National Coordinating Council

For Career and Technical Student Organizations

The National Coordinating Council for Career and Technical Student Organizations (NCC-CTSO) serves as a communications and collaborative vehicle for Career and Technical Student Organizations (CTSO) that are recognized by a significant number of state departments of education as integral to their Career and Technical Education (CTE) programs and meet other criteria described below. The NCC-CTSO also includes national organizations that have an interest in CTE. Download the criteria for membership in the NCC- CTSO.

Mission & Purpose

The mission and purpose of CTSO are defined as follows:

Career and Technical Student Organizations (CTSO) enhance student learning through contextual instruction, leadership and personal development, applied learning and real world application.

CTSOs work as an integral component of the classroom curriculum and instruction, building upon employability and career skills and concepts through the application and engagement of students in hands-on demonstrations and real life and/or work experiences through a Career and Technical Education (CTE) program. CTSO’s help guide students in developing a career path, a program of study and provide opportunities in gaining the skills and abilities needed to be successful in those careers through CTSO activities, programs and competitive events. In addition, students have opportunities to hold leadership positions at the local, state, and national level and attend leadership development conferences to network with other students as well as business and industry partners.

Criteria for Membership in the NCC-CTSO:

For the sole purpose of the National Coordinating Council for Career and Technical Student Organizations (NCC-CTSO) the following has been agreed upon as the criteria for NCC-CTSO membership:

To be recognized as a Career and Technical Student Organization (CTSO) by the National Coordinating Council, the following criteria must be met:

  • NCC-CTSO members are organizations whose mission and statement of purpose include:
    1. Offer programs that are integral to the industry or occupational focus that may be associated with a career pathways program, program of study or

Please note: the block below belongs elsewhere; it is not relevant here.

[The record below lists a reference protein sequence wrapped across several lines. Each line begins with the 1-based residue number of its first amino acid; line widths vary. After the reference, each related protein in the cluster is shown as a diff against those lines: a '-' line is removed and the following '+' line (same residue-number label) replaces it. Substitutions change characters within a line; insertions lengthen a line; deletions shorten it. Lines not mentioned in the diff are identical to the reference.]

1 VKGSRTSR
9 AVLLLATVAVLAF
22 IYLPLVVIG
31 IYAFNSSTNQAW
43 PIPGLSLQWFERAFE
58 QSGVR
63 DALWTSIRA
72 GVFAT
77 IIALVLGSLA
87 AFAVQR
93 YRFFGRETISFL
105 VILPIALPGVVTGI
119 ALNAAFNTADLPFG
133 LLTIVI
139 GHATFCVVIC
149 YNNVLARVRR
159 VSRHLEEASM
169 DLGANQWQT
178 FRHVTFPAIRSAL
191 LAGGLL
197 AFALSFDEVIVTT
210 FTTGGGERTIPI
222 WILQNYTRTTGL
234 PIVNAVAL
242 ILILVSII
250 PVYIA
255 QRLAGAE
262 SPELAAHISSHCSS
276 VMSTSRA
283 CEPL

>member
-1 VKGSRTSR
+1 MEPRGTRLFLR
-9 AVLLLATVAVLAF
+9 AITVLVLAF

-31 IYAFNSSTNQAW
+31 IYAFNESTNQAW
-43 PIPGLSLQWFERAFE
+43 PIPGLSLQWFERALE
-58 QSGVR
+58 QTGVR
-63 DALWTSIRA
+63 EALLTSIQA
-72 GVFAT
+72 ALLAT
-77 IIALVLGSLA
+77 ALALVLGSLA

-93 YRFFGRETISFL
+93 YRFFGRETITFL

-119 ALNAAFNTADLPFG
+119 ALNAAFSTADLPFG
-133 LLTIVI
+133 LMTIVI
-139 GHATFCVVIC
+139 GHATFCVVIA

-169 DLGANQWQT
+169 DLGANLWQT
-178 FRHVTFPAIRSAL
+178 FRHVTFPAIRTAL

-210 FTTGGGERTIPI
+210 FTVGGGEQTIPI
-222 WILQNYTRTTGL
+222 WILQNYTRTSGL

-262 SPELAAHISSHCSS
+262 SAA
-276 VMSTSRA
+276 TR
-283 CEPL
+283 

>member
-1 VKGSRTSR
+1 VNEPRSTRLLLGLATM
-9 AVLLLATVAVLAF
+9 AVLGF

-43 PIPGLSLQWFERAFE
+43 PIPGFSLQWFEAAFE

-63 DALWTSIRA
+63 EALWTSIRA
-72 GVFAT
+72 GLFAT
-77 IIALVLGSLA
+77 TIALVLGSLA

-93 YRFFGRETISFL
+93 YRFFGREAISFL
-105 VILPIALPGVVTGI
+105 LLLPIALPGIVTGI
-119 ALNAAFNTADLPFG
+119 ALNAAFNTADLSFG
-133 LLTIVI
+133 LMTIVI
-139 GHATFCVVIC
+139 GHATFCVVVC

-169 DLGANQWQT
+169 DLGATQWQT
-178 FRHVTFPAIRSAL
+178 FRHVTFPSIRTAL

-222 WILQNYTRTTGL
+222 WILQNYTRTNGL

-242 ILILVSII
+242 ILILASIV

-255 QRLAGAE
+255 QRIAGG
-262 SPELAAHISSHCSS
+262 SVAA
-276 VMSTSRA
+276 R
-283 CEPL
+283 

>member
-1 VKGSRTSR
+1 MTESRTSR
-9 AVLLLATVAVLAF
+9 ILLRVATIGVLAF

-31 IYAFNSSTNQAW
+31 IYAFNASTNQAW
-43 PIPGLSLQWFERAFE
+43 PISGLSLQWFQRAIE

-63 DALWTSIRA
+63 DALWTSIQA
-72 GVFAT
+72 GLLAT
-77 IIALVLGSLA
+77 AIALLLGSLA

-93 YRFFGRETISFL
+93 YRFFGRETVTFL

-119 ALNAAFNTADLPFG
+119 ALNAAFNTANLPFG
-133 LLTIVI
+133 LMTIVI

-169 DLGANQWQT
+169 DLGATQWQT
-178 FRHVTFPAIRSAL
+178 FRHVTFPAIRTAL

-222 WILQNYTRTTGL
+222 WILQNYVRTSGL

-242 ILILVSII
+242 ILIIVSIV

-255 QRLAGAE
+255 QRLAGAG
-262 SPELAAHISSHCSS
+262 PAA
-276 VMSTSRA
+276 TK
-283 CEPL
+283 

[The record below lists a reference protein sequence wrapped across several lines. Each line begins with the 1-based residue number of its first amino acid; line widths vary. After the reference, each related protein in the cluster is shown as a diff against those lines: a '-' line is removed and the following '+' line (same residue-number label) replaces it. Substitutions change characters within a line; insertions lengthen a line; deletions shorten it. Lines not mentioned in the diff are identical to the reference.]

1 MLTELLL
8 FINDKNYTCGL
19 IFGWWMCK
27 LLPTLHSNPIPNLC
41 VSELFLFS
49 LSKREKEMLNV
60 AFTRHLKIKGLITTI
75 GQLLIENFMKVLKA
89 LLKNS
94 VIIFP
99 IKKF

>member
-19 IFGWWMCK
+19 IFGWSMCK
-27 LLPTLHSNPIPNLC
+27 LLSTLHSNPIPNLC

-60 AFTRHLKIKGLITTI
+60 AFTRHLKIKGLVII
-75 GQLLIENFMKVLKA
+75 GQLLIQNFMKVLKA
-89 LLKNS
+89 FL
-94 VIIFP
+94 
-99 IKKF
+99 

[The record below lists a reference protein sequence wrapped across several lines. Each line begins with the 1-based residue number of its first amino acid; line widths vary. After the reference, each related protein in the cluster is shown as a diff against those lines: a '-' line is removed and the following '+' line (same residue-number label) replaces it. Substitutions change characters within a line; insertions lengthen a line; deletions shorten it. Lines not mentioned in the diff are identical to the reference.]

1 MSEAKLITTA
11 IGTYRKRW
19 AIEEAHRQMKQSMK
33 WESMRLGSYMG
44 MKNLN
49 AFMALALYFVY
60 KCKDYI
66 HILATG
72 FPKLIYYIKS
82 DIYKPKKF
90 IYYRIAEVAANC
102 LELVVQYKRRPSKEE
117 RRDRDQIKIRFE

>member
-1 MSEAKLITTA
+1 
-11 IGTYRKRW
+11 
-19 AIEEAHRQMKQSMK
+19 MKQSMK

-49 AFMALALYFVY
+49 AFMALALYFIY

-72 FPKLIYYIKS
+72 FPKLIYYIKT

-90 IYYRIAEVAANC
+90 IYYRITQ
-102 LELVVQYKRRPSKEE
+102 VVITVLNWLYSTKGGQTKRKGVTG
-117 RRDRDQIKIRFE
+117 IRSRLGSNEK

2. Serve CTE students and teachers in one or more of the 16 Career Clusters® identified in The National Career Clusters®
  • NCC-CTSO members are organizations whose governance reflects their commitment to CTE by:
  1. Incorporation as a 501(c)(3) not-for-profit corporation in the United
  2. Organizing themselves into state geographic
  3. Having substantial representation on their board of directors from CTE educators and/or administrators.
  • NCC-CTSO members have sufficient engagement by CTE students, educators and state departments of education to be considered national in scope:
  1. 20,000 or more student members organized into chapters in middle, secondary and/or postsecondary institutions (with a formalized process for election/selection of student leaders/officers at the local, state and national levels and a structured program of work)*.
  2. 1,000 or more middle, secondary and/or postsecondary
  3. Fifteen (15) or more state associations recognized by their state/territorial education agency as integral to their state’s CTE instructional program/curriculum and the state/territorial level advisor/leader must be a recognized and approved by the state/territorial education agency as an employee and/or contracted for
  4. Have an identified, participating and employed National Executive Director or
  5. Have a minimum of 10 career and/or leadership development activities or

Organizations seeking membership in the NCC-CTSO must demonstrate that they have met these criteria, be willing to be a part of the NCC-CTSO through attendance and participation at NCC- CTSO meetings and activities and apply for membership by contacting the Chair of the NCC-CTSO providing the necessary documentation. Approval will be granted based on a majority vote of the current NCC-CTSO membership.

Current Members Include:

  • Business Professionals of America (BPA)
  • DECA
  • Future Business Leaders of America-Phi Beta Lamba (FBLA-PBL)
  • National FFA Organization (FFA)
  • Family, Career and Community Leaders of America (FCCLA)
  • HOSA – Future Health Professionals
  • SkillsUSA
  • Technology Student Association (TSA)


  • Association for Career and Technical Education (ACTE)
  • National Association of Secondary School Principals (NASSP)
  • Advance CTE, State Leaders Connecting Learning to Work (Formerly NASDCTEc)

*A component of leadership opportunities in Mission and Purpose